Indonesia revokes legal status of Hizb ut-Tahrir, officially dissolves group

Bruno Cirelli
Luglio 19, 2017

The government's move comes a week after President Joko "Jokowi" Widodo signed a presidential decree that gives the government nearly unfettered power to ban groups that go against "national unity and the existence of the Indonesian nation".

The legal status of Hizbut Tahrir, which campaigns for the country to adopt Islamic law and become a caliphate, was revoked on Wednesday to protect Indonesia's unity, according to Freddy Hari, the director-general of the Ministry of Justice and Human Rights.

HTI said it would challenge the decision.

It has been operating in the country for decades, despite only becoming a legal entity in the last days of the Susilo Bambang Yudhoyono government and in the midst of President Joko Widodo winning the election in July 2014.

Perppu has sparked concerns over potential violations of the right to assemble as it grants the government the power to disband mass groups without due process.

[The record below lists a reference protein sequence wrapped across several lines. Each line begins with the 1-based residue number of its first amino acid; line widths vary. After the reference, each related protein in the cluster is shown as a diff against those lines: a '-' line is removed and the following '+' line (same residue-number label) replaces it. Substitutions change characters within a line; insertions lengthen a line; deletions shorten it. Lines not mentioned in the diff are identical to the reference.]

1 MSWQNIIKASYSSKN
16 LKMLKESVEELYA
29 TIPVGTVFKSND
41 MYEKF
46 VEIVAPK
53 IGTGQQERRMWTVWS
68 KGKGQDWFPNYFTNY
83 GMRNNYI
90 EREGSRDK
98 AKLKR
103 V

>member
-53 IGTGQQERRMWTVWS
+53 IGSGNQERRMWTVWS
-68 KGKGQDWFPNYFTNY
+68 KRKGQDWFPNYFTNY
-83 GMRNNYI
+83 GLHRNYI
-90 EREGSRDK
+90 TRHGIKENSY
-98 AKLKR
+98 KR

HTI was involved in mass protests against Jakarta's now jailed Christian governor Busuki Tjahaja Purnama, also known as a Ahok. They consider the government's move a threat to the freedom of association and opinion and believe it will bring Indonesia back into an era of dictatorship.

About 2,000 people from Islamic groups protested against the order in Jakarta on Tuesday, denouncing the government as repressive and tyrannical.

He told journalists that while HTI said it respected Pancasila in its mission, on the ground many of their activities were in conflict with it and the "soul of NKRI".

"The move just shows an arbitrary action aimed at disbanding Hizbut Tahrir".

The group is estimated to have tens of thousands of members in Indonesia.

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